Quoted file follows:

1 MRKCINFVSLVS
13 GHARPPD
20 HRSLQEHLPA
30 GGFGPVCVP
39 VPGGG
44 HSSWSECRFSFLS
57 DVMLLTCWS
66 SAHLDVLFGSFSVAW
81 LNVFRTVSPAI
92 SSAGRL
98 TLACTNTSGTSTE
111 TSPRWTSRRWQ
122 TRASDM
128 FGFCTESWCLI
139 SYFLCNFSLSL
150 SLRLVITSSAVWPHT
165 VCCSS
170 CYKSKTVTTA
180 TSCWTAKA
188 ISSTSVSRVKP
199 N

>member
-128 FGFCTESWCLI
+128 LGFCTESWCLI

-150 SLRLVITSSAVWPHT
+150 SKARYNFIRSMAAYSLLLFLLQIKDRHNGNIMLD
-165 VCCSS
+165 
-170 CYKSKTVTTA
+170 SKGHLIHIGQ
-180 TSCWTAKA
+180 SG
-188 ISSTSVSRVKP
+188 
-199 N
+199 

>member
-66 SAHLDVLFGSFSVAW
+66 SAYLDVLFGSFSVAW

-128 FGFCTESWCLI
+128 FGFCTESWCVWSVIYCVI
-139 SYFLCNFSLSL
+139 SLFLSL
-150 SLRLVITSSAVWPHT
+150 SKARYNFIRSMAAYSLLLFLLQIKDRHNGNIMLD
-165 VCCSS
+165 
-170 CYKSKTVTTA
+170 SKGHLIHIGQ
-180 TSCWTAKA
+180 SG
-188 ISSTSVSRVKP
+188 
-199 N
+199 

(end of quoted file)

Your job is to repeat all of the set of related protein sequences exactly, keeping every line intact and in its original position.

1 MRKCINFVSLVS
13 GHARPPD
20 HRSLQEHLPA
30 GGFGPVCVP
39 VPGGG
44 HSSWSECRFSFLS
57 DVMLLTCWS
66 SAHLDVLFGSFSVAW
81 LNVFRTVSPAI
92 SSAGRL
98 TLACTNTSGTSTE
111 TSPRWTSRRWQ
122 TRASDM
128 FGFCTESWCLI
139 SYFLCNFSLSL
150 SLRLVITSSAVWPHT
165 VCCSS
170 CYKSKTVTTA
180 TSCWTAKA
188 ISSTSVSRVKP
199 N

>member
-128 FGFCTESWCLI
+128 LGFCTESWCLI

-150 SLRLVITSSAVWPHT
+150 SKARYNFIRSMAAYSLLLFLLQIKDRHNGNIMLD
-165 VCCSS
+165 
-170 CYKSKTVTTA
+170 SKGHLIHIGQ
-180 TSCWTAKA
+180 SG
-188 ISSTSVSRVKP
+188 
-199 N
+199 

>member
-66 SAHLDVLFGSFSVAW
+66 SAYLDVLFGSFSVAW

-128 FGFCTESWCLI
+128 FGFCTESWCVWSVIYCVI
-139 SYFLCNFSLSL
+139 SLFLSL
-150 SLRLVITSSAVWPHT
+150 SKARYNFIRSMAAYSLLLFLLQIKDRHNGNIMLD
-165 VCCSS
+165 
-170 CYKSKTVTTA
+170 SKGHLIHIGQ
-180 TSCWTAKA
+180 SG
-188 ISSTSVSRVKP
+188 
-199 N
+199 